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Building Communities, Building Connections.

Central Florida’s New Urbanism Story



Central Florida, known for its iconic theme parks and bustling urban centers, has also emerged as a dynamic hub for the New Urbanism movement. In recent decades, the region has undergone a remarkable transformation, embracing, and evolving the principles of New Urbanism to create vibrant, sustainable communities that foster a sense of connection and well-being.

 

From the meticulously planned streets of Celebration to the historic charm of Winter Park, Central Florida has become a laboratory for innovative urban design, where walkability, mixed land uses, and community engagement are paramount. In this article (originally published in The Architectural Guide to Central Florida) Planner and Urbanist, Eliza Harris Juliano/CNU-A, delves into the evolution of the New Urbanism movement in Central Florida, exploring the pioneering developments, the challenges faced, and the enduring impact on the region’s built environment and quality of life.

Through a lens of architecture, planning, and community activism, she unravels the story of how Central Florida has embraced and reshaped the New Urbanism movement, offering valuable lessons and inspiration for cities around the world.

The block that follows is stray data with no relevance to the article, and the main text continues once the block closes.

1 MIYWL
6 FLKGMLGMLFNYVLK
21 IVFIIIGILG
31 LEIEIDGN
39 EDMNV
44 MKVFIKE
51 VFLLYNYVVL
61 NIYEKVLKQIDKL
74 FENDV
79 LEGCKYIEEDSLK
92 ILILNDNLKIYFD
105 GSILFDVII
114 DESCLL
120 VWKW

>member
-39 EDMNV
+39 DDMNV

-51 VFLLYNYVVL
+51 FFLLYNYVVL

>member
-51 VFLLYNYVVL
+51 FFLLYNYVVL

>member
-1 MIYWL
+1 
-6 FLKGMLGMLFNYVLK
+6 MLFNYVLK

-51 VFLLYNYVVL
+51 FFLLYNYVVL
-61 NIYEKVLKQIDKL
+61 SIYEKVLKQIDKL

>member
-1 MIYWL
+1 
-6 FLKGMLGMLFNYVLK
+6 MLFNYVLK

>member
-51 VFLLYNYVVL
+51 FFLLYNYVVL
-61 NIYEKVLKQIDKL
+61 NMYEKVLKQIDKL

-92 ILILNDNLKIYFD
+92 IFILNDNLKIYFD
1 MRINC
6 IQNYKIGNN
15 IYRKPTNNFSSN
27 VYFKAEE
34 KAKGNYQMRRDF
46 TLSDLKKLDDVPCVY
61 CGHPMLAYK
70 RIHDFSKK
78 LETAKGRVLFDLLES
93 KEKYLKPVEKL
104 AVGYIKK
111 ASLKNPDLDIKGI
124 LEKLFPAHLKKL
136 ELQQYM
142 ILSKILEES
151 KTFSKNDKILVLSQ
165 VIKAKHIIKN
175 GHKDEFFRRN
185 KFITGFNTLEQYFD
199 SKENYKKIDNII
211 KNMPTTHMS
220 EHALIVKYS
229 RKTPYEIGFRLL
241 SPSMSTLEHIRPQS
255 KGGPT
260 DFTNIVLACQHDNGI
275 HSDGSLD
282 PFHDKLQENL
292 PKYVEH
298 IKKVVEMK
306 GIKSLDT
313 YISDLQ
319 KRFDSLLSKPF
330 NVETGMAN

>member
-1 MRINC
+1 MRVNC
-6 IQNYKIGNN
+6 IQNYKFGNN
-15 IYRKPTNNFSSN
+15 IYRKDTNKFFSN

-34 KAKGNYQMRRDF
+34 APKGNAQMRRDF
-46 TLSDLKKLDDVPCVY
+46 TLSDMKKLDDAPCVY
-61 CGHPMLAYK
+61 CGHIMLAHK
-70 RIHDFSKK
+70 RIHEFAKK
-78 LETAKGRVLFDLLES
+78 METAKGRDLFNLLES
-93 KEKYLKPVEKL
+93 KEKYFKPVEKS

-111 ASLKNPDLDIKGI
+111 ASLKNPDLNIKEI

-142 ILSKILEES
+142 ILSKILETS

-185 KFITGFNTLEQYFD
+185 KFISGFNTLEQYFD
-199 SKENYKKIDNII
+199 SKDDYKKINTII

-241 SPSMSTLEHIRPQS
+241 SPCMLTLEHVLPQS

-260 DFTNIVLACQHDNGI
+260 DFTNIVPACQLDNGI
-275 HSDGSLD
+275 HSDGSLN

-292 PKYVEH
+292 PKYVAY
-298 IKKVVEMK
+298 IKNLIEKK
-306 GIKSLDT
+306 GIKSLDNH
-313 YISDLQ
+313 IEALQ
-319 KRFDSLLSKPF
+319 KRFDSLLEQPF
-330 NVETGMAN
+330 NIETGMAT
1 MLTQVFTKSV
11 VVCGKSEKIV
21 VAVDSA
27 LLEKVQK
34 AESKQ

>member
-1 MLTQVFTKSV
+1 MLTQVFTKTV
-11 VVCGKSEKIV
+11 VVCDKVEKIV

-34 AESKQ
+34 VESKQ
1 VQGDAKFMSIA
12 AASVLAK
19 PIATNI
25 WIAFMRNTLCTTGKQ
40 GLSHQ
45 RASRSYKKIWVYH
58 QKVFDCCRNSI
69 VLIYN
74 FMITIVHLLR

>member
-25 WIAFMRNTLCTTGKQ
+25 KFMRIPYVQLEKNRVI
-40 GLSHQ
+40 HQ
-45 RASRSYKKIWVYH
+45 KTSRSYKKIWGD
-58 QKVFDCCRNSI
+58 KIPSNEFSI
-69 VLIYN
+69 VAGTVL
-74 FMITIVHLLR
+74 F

Downtown Celebration (Photo Credit: Geoffrey Mouen.)


The New Urbanism in Central Florida

                                                               

Florida has long been considered an intellectual hub of New Urbanism, bookended by seminal New Urbanist project Seaside (1981) and the Miami Department of Architecture led by Congress for the New Urbanism (CNU) cofounder Elizabeth Plater-Zyberk (Dean 1995 2014). In the center of the state, Orlando and Central Florida have an impressive array of New Urbanism ranging from complete “new towns” to mixed income redevelopments and downtown revitalization efforts.

 

Pioneering New Towns in CFL from the 1990s to Today

 

Celebration

“Everyone on the team really was a true believer. They thought this radical and somewhat untested idea of New Urbanism could have the chance to happen at scale with serious money and ambitions behind it.”